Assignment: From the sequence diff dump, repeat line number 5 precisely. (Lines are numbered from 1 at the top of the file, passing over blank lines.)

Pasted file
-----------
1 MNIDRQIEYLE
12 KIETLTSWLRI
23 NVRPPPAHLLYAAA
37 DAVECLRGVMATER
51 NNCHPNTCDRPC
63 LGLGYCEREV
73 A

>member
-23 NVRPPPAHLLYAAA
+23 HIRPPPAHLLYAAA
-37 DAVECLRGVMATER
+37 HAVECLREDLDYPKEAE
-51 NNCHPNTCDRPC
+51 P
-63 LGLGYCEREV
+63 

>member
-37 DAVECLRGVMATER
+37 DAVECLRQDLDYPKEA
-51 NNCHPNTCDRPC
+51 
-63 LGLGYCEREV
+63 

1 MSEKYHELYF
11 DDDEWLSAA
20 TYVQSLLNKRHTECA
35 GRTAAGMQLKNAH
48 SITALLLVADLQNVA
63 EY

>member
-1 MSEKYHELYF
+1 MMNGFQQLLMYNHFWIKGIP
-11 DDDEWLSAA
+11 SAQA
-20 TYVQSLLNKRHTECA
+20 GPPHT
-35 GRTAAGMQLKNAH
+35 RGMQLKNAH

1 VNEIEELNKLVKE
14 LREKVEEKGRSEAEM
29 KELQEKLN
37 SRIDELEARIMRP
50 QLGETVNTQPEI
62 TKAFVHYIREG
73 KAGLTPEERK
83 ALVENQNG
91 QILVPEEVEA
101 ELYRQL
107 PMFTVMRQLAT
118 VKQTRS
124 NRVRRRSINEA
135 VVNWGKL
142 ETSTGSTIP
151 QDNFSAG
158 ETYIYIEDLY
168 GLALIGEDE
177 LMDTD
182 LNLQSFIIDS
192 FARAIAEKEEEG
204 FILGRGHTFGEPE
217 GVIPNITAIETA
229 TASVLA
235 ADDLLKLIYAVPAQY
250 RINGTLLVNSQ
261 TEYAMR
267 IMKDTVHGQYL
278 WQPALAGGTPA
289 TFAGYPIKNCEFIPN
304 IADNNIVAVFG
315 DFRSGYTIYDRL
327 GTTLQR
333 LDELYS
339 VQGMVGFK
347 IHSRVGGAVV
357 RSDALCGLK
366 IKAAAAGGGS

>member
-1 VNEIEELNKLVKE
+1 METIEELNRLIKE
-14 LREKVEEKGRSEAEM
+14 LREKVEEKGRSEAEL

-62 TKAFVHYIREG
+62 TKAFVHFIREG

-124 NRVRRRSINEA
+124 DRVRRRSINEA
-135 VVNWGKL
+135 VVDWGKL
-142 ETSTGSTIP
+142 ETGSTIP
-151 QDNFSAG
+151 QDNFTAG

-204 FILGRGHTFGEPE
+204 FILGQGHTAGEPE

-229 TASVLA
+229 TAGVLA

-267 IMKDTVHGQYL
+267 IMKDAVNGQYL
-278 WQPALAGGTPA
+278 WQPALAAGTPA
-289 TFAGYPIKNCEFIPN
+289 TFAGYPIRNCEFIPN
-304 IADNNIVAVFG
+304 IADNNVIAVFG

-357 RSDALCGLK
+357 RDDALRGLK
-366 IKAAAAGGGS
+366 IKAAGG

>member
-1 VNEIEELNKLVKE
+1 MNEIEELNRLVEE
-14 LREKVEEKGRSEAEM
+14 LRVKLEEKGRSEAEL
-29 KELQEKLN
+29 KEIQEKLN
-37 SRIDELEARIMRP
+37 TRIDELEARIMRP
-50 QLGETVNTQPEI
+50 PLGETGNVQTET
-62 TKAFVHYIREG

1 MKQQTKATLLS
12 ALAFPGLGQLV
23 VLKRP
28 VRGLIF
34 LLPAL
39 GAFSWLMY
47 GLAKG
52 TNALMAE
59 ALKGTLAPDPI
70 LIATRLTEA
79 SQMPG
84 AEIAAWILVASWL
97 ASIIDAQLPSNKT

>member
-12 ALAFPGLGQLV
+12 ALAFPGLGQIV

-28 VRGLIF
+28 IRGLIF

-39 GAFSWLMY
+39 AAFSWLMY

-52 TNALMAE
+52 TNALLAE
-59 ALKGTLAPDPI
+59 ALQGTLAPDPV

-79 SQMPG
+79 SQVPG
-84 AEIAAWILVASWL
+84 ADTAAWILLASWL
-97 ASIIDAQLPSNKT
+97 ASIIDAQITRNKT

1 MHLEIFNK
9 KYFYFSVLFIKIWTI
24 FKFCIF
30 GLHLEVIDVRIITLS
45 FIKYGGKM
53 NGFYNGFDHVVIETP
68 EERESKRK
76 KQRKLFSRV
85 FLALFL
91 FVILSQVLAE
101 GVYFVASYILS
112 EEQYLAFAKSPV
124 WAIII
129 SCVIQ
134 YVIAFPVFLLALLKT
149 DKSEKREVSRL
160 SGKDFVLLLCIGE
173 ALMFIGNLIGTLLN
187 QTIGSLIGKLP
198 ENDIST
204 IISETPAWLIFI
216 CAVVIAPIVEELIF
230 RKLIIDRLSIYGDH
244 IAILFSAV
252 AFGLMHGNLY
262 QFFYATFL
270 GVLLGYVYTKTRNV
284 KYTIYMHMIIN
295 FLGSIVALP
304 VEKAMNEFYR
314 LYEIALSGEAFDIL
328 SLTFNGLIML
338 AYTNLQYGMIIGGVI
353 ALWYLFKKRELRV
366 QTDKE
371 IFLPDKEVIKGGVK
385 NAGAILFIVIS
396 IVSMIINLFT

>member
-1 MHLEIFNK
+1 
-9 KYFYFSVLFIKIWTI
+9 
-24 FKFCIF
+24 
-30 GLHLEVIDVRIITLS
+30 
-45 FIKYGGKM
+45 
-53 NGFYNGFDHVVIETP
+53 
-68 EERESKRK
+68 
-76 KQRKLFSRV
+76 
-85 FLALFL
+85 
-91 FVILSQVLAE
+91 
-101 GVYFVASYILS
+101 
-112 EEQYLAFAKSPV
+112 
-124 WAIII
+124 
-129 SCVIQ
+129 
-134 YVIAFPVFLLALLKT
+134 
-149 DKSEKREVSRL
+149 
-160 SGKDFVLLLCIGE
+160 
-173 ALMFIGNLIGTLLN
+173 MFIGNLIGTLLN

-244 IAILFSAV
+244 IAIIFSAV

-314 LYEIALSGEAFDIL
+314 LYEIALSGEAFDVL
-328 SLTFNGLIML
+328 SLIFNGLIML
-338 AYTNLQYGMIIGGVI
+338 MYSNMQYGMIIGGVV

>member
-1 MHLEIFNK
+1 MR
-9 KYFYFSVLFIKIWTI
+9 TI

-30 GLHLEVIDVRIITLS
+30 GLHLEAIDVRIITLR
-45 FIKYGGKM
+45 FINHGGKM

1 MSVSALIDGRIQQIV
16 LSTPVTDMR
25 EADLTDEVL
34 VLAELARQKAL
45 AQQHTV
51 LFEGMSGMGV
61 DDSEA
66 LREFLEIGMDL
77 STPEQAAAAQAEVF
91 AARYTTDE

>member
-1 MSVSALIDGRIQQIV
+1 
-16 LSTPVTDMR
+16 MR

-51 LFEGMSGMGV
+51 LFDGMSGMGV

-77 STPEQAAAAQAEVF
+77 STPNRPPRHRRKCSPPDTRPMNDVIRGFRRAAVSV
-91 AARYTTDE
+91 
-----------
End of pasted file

51 NNCHPNTCDRPC